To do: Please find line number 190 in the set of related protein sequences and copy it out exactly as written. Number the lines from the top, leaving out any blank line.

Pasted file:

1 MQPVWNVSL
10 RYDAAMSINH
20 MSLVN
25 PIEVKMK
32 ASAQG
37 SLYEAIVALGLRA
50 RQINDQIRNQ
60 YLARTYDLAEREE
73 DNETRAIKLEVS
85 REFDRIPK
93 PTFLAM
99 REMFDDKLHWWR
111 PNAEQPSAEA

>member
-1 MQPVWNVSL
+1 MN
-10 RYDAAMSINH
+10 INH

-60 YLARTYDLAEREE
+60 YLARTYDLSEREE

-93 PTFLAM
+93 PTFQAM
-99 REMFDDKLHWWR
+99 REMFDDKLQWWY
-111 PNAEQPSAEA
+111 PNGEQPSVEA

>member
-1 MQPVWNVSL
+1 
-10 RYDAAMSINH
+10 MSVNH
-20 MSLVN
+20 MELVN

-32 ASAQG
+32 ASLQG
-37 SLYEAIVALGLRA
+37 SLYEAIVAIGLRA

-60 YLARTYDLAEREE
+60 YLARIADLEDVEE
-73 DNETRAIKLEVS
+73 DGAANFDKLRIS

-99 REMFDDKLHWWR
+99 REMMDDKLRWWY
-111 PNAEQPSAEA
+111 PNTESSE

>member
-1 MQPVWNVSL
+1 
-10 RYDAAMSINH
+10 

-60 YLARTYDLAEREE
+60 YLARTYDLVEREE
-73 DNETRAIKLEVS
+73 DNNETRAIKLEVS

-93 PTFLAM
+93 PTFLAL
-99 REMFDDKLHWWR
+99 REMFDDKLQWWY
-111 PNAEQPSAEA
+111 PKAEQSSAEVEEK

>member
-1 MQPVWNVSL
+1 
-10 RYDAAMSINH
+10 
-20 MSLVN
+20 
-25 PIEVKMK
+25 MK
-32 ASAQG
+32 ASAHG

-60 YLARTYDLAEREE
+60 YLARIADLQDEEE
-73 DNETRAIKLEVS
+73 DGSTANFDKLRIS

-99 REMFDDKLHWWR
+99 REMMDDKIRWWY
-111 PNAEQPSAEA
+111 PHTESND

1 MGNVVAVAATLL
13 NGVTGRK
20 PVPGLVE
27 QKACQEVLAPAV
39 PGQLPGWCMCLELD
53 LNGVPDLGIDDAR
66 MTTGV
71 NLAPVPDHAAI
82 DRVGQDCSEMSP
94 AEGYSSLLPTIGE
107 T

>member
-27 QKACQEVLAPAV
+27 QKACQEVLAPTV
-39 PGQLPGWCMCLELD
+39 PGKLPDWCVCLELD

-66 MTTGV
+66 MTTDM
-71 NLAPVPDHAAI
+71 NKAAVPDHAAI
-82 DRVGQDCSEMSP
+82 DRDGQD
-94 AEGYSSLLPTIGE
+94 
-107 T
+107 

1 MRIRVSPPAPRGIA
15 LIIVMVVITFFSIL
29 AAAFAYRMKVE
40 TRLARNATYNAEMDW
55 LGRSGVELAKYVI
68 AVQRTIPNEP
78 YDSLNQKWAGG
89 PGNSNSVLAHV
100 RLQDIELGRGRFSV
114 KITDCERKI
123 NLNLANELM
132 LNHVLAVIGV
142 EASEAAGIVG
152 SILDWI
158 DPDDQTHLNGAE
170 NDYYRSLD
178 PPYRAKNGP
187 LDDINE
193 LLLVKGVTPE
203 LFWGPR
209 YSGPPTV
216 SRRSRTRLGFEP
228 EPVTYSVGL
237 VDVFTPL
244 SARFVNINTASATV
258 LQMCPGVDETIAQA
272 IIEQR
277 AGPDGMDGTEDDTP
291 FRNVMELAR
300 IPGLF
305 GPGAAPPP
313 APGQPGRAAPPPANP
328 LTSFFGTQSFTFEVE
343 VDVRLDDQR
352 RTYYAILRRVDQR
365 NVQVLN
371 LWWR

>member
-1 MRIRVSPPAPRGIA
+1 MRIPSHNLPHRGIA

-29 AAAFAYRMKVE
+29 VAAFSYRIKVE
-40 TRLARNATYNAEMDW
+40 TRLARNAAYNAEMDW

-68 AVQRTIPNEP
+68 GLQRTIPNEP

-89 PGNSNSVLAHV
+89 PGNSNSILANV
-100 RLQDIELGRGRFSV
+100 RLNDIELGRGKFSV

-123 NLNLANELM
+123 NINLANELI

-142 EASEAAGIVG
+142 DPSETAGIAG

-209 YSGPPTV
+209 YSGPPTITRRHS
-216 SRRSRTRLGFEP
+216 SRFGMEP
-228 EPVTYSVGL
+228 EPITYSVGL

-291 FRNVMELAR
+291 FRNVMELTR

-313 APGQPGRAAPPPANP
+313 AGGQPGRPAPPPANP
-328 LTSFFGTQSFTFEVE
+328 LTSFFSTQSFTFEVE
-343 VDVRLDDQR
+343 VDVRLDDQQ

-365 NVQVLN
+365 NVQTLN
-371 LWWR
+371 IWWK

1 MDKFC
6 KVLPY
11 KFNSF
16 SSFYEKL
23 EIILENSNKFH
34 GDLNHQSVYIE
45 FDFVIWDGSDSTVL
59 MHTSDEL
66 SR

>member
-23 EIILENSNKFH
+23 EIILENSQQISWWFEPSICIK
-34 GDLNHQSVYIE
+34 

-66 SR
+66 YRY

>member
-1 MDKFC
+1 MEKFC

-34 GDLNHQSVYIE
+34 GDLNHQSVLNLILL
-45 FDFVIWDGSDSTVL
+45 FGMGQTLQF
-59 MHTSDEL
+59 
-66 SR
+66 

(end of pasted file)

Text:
-34 GDLNHQSVYIE